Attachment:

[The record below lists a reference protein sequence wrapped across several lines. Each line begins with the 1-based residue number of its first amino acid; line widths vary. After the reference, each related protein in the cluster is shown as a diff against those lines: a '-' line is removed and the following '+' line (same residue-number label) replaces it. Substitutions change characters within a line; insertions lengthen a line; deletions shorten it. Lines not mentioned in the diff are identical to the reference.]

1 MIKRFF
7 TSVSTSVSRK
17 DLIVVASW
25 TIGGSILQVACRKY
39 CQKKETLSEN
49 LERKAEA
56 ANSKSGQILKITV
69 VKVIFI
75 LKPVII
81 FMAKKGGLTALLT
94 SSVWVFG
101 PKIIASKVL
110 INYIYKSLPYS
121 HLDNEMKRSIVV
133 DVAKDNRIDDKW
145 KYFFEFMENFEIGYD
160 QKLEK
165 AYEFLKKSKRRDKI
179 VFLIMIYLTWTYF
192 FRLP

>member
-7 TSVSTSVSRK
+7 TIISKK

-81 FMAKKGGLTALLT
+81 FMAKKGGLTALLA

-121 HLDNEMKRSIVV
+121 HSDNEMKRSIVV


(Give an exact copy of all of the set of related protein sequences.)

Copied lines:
[The record below lists a reference protein sequence wrapped across several lines. Each line begins with the 1-based residue number of its first amino acid; line widths vary. After the reference, each related protein in the cluster is shown as a diff against those lines: a '-' line is removed and the following '+' line (same residue-number label) replaces it. Substitutions change characters within a line; insertions lengthen a line; deletions shorten it. Lines not mentioned in the diff are identical to the reference.]

1 MIKRFF
7 TSVSTSVSRK
17 DLIVVASW
25 TIGGSILQVACRKY
39 CQKKETLSEN
49 LERKAEA
56 ANSKSGQILKITV
69 VKVIFI
75 LKPVII
81 FMAKKGGLTALLT
94 SSVWVFG
101 PKIIASKVL
110 INYIYKSLPYS
121 HLDNEMKRSIVV
133 DVAKDNRIDDKW
145 KYFFEFMENFEIGYD
160 QKLEK
165 AYEFLKKSKRRDKI
179 VFLIMIYLTWTYF
192 FRLP

>member
-7 TSVSTSVSRK
+7 TIISKK

-81 FMAKKGGLTALLT
+81 FMAKKGGLTALLA

-121 HLDNEMKRSIVV
+121 HSDNEMKRSIVV